Lavender– Sure it Smells Nice, But it Tastes Good, Too!


  • Lavender is a crop that is easily maintained
  • Lavender is no longer just used as aromatherapy
  • It is being used in several sweet and savory food dishes
Lavender Field by Flower Gardener 2009 (Flower Picture Gallery)

Lavender Field by Flower Gardener 2009 (Flower Picture Gallery)

When lathering up with a lavender scented body wash, have you ever thought to yourself, “This might make a great dessert!”?  Well, more and more chefs and lavender farmers are beginning to think just that.

Darci Malone, a parks and recreation junior at Cal Poly said that when she thinks of lavender, she thinks of fragrance. Similarly, Anna Consani, a political science sophomore said she thinks of weddings and lotion. These ideas are sure to change, however, with the new up and coming ways of utilizing lavender crops. 

Before we get into the new ways that lavender is being used, here’s a little background on the plant itself:

  • Lavender is a crop that is very easy to grow and maintain
  • It grows best in warm, Mediterranean climates
  • But since the plant is sturdy and strong, it is capable of withstanding harsh weather
  • The plant requires good drainage, and doesn’t mind drought
  • Once harvested, lavender is used in products such as: wreaths, bouquets, oils, lotions, soaps, candles and food

Now, lavender is popping up in five star restaurant desserts such as crème brulee and savory rubs on lamb , as well as ice cream in places like Marianne’s Ice Cream in Santa Cruz, California. Which on a side note I might add is shockingly purple, but is quite pleasant once you taste it.

But how much of today’s lavender crop is going toward food products?  Tina Reikes owner of Bear Flag Farm in Winters, California said:

“A little goes a long way. Of our four acres of lavender, about two percent goes to making essential oils for caterers and other food products”—Tina Reikes

Lavender Products Around My Apartment

Lavender Products Around My Apartment

This is an important idea in the use of lavender in food because consumers don’t have to buy mass quantities of lavender to use it effectively. Many lavender farmers are noticing a new trend in the use of lavender in food, though; and this trend is increasing the amount of crop needed for food products, like at Wimberley Lavender Farm (which is outside of Austin, Texas).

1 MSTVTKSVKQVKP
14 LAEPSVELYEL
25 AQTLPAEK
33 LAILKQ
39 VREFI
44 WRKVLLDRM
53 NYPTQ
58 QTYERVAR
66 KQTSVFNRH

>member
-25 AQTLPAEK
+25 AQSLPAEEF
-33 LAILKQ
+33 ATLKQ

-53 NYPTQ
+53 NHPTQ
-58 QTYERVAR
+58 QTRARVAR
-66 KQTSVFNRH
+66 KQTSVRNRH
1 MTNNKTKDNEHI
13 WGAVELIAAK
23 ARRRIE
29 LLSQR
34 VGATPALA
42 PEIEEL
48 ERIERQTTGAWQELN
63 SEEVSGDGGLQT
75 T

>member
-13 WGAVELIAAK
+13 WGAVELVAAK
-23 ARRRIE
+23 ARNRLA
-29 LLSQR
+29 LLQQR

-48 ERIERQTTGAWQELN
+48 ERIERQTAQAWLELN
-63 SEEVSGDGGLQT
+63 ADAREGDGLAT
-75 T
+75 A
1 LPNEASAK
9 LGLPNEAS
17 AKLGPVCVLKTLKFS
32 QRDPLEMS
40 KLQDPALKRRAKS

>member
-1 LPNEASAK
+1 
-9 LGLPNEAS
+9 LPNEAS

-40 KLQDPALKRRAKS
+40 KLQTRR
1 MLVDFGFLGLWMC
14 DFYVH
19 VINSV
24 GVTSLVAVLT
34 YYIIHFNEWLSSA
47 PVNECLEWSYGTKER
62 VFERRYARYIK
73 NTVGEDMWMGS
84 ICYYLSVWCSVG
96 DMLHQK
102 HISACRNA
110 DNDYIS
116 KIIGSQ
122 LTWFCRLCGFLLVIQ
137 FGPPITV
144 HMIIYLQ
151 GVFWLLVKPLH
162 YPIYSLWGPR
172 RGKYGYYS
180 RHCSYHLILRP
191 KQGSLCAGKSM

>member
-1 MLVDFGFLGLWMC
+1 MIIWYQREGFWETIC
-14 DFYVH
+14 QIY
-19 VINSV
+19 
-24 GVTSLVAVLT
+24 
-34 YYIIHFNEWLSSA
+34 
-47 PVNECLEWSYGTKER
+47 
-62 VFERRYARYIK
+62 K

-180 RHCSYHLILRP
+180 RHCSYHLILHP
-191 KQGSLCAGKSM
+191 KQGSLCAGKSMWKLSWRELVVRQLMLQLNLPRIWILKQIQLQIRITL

“Approximately 10 percent of our crop is used for food products, but this is trending upward as people are becoming more open to the idea of lavender in their food.”—O’Neil Provost, owner of Wimberley Lavender Farm

Many farms are starting to add recipe sections to their websites because of this, boasting that:

“Lavender is surprisingly delicious in both sweet and savory dishes”— Sweet Dreams Lavender Farm (Austin, Texas)

So why should you as a consumer use lavender in your own home cooking, you might ask?  Well, according to Ed Higgins, chef of Quattro at Palo Alto’s Four Seasons:

“It’s easy to care for and you have both buds and flowers to work with as a flavor component and as a garnish.”—Ed Higgins, in an article by Kelly Huth for The Express-Times

Regardless, now you have some background on how lavender is grown and how some people are finding new ways to use the crop as an herb in food, instead of just aromatherapy. Now all you have to decide is whether you want to join the new wave of lavender foodies or whether you’d rather just smell like it.


Leave a Reply

Fill in your details below or click an icon to log in: Logo

You are commenting using your account. Log Out /  Change )

Google+ photo

You are commenting using your Google+ account. Log Out /  Change )

Twitter picture

You are commenting using your Twitter account. Log Out /  Change )

Facebook photo

You are commenting using your Facebook account. Log Out /  Change )

Connecting to %s

%d bloggers like this: